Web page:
As you look for a wheelchair accessible vehicle, one of the most important choices you will make is deciding between side entry and rear entry wheelchair vehicles. Read on to see how the conversions compare when it comes to flexibility, layout and price.
The primary difference between side and rear entry wheelchair vans is where you enter the vehicle. Side entry vans make use of the sliding side door and a ramp or a lift. Rear entry vans use the back of the vehicle for wheelchair access. A ramp is the most common point of entry for both conversions.
2015 National Mobility Awareness Month contest winner Cynthia Noonan will receive the keys to her new Vantage Mobility International (VMI) Honda Odyssey wheelchair van. Cynthia was affected with Transverse Myelitis in September 2007. She became a C5 quadriplegic in just 4 hours. Cynthia formerly worked with the ALS Association and she now serves as a board member with the Bay Area Outreach and Recreational Program. Her new wheelchair van will allow her to continue her selfless contributions to the community.
Open for business on Monday, January 11th at: MobilityWorks of Albany 1892 Central Avenue, Suite #25 Albany, NY 12205
MobilityWorks is pleased to announce that our Albany location has moved to the Colonie Plaza shopping center! The new facility has a spacious showroom for our clients and families to come and see our many wheelchair van and adaptive equipment options.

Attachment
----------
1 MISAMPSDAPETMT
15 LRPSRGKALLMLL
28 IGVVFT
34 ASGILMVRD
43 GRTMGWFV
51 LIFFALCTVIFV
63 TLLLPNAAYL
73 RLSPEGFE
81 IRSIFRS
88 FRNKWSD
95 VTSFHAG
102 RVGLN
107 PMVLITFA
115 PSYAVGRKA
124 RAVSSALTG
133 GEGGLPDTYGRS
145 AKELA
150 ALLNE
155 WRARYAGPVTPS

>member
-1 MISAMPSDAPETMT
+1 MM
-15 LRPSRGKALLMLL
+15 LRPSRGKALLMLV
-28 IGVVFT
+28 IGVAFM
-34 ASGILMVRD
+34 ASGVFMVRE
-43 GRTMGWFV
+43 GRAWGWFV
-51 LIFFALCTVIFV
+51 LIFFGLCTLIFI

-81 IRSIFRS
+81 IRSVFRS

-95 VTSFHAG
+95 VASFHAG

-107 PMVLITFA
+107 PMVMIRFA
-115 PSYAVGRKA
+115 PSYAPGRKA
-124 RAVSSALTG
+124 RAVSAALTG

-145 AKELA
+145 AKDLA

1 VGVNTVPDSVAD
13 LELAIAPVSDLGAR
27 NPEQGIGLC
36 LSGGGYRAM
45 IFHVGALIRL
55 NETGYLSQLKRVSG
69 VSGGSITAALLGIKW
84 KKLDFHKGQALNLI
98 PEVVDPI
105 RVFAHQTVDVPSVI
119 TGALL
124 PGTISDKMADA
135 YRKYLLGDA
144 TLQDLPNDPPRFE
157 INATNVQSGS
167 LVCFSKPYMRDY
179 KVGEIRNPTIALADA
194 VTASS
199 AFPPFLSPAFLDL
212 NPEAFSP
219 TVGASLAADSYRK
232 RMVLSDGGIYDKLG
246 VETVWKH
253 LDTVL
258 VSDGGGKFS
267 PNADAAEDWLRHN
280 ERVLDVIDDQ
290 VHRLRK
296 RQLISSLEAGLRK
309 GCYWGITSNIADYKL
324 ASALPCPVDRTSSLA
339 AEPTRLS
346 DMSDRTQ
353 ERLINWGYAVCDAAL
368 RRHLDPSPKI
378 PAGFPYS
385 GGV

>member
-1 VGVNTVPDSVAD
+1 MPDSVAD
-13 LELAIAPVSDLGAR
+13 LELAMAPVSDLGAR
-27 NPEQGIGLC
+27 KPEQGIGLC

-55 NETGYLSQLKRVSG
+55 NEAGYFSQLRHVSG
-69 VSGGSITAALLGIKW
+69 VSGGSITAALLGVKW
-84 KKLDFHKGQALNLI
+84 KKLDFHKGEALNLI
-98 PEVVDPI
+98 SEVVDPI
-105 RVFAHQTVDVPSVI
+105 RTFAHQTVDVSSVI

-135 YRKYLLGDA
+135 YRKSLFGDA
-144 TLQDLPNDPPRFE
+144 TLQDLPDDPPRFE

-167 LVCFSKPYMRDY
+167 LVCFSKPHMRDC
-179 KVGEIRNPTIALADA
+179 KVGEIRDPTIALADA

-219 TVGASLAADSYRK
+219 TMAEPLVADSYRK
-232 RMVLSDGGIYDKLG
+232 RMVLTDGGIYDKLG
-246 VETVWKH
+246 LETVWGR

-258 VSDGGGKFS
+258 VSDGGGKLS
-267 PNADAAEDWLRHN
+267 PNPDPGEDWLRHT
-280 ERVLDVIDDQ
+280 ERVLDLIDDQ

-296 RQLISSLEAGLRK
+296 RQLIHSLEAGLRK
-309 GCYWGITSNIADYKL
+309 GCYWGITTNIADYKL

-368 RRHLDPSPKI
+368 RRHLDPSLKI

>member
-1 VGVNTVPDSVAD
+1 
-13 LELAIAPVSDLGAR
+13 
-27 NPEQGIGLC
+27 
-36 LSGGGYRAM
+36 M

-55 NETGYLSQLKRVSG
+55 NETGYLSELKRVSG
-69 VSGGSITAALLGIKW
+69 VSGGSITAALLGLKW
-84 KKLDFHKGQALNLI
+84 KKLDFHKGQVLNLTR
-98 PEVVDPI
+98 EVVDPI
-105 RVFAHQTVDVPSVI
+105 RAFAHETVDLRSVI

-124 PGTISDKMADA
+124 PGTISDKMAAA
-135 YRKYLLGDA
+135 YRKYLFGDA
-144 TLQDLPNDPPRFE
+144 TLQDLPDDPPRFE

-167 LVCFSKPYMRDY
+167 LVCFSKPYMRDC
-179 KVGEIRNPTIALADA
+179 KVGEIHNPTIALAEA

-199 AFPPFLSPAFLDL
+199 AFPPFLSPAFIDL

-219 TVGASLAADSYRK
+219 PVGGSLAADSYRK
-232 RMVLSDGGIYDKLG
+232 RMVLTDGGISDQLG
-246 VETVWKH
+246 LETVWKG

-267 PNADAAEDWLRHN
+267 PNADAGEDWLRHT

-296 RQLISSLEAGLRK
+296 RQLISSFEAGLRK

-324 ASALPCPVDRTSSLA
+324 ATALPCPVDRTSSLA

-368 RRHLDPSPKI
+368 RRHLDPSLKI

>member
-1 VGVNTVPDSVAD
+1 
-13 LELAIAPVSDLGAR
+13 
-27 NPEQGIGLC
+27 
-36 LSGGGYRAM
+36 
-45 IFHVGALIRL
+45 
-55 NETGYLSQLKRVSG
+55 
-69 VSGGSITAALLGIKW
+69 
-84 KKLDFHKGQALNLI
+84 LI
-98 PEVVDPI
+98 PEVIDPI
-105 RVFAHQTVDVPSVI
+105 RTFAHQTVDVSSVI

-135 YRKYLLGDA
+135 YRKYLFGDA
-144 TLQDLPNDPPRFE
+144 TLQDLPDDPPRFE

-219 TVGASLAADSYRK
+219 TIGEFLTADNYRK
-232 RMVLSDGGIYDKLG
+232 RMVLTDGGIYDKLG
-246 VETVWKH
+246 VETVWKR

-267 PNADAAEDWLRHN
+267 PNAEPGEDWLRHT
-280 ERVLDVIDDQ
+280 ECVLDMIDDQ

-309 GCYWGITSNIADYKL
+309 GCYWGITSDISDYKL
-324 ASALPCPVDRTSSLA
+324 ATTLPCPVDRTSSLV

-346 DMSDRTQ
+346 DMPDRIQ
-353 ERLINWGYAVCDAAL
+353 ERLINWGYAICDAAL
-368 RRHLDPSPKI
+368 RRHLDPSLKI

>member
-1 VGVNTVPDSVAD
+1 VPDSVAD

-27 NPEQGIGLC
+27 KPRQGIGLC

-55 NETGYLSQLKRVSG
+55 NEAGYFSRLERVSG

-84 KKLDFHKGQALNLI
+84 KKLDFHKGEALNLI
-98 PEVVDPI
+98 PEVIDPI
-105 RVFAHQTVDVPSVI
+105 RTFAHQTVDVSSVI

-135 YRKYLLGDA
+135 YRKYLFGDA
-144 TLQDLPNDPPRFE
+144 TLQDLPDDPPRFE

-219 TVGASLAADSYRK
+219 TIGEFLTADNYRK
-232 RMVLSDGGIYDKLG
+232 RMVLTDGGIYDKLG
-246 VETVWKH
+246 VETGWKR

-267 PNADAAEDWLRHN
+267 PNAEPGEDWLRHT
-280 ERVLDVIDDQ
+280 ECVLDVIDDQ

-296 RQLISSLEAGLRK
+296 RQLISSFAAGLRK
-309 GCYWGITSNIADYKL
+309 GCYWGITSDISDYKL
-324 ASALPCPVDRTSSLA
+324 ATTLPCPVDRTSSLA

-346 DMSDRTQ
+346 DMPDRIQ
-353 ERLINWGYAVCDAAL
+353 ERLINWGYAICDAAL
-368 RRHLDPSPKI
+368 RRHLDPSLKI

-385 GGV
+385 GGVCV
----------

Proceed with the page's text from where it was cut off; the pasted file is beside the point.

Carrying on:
Only 1 ½ miles from the previous location, it is still convenient for all of our eastern New York customers to come in and get the same great customer service.
People with ALS and other degenerative diseases may lose their ability to speak over time, but today’s technology can give them a voice. Most of the speech technology we see has a robotic voice. What if ALS patients could get their own, personalized voice back? Thanks to message banking, they can.
Message Banking is Created
“25 years ago, one of the nurses who ran our tracheotomy program came to us and said there are kids who wake up in the ICU after surgery who are absolutely terrified and they can’t communicate,” John Costello, the creator of message banking and Director of Boston Children’s Hospital’s Augmentative Communication Program, said. “We then began to look and say, why are we waiting until a patient is at bedside and under the influence of medication, pain, sedation and fear to try to help? I thought it would be really cool if kids could record their voices pre-operatively so that post-op they could wake up with technology mounted on their bed and have their own voice.”
Julia is hoping for a miracle. She has dedicated her life to advocacy work and has always been the one to root for others. Today, she needs our help.
“I’ve never asked for much, and I do what I can for others in this world,” Julia said. “I promote faith, courage, strength, self-worth, and do much pro bono advocacy works for patients, for veterans and their dependents, for animal welfare and the rights of all people.”